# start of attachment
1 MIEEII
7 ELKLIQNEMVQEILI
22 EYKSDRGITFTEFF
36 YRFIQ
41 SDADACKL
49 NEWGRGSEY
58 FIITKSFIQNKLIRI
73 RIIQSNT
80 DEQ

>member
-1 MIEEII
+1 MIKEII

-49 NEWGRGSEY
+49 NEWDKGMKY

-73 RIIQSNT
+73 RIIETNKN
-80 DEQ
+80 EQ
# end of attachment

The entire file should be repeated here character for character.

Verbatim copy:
1 MIEEII
7 ELKLIQNEMVQEILI
22 EYKSDRGITFTEFF
36 YRFIQ
41 SDADACKL
49 NEWGRGSEY
58 FIITKSFIQNKLIRI
73 RIIQSNT
80 DEQ

>member
-1 MIEEII
+1 MIKEII

-49 NEWGRGSEY
+49 NEWDKGMKY

-73 RIIQSNT
+73 RIIETNKN
-80 DEQ
+80 EQ